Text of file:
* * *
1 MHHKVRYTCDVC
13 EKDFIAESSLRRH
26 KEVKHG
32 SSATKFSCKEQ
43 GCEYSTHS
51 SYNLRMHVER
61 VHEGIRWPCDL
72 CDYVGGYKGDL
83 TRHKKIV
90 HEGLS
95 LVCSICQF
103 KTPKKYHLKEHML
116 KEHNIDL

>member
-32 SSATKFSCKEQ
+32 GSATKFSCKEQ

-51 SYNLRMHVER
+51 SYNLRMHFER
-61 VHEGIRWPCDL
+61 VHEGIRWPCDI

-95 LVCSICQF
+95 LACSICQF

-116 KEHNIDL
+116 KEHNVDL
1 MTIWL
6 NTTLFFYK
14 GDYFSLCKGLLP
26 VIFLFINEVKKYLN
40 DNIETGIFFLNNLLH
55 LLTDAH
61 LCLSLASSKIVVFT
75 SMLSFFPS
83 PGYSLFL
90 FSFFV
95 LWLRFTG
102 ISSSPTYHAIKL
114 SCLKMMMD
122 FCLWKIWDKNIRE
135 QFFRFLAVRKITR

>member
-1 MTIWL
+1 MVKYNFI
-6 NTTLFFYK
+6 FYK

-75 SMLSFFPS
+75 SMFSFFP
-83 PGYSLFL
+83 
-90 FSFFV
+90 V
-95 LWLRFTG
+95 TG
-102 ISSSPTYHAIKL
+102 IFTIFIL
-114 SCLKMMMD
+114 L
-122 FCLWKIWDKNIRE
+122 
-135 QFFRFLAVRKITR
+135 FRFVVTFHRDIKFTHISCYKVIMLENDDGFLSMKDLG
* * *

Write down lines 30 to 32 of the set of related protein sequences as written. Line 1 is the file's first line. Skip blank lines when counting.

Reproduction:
55 LLTDAH
61 LCLSLASSKIVVFT
75 SMLSFFPS